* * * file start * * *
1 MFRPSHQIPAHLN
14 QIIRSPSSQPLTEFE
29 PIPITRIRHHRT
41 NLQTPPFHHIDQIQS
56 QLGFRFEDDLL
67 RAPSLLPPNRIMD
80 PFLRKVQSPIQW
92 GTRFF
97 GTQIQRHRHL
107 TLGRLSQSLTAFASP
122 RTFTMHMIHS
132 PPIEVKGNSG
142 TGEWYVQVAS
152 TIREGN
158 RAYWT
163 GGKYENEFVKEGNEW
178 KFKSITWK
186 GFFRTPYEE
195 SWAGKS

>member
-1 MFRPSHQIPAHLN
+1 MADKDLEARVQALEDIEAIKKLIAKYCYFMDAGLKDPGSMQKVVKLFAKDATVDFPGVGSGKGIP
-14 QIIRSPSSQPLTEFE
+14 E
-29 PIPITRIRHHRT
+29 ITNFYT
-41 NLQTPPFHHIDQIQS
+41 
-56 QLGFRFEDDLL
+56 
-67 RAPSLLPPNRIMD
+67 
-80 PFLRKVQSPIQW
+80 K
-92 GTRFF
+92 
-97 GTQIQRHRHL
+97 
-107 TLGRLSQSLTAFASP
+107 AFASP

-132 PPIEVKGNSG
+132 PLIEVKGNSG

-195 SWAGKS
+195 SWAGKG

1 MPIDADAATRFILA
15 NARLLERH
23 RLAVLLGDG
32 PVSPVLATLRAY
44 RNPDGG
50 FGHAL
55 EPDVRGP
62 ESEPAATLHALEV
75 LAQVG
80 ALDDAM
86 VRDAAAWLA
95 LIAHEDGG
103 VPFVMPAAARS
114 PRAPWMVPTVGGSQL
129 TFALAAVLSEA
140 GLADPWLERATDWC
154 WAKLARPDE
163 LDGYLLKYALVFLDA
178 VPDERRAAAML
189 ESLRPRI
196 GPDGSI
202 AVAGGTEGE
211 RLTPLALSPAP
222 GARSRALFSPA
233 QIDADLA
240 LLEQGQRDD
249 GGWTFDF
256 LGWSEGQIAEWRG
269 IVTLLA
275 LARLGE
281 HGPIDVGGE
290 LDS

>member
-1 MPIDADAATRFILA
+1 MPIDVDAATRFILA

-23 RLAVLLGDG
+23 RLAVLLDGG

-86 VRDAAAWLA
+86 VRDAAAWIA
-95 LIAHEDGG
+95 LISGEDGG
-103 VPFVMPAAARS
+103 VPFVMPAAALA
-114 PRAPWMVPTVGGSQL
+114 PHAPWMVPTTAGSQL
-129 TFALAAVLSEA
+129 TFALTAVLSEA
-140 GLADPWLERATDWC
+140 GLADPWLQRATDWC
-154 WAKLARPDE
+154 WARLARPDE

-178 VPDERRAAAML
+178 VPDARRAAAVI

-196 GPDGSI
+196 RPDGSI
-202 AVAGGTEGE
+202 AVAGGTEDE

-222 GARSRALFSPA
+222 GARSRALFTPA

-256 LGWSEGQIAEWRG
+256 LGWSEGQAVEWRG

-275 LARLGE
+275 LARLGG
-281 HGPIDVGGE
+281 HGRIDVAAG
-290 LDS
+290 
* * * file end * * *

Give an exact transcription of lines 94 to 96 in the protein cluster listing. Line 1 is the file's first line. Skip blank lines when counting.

-154 WAKLARPDE
+154 WARLARPDE

-178 VPDERRAAAML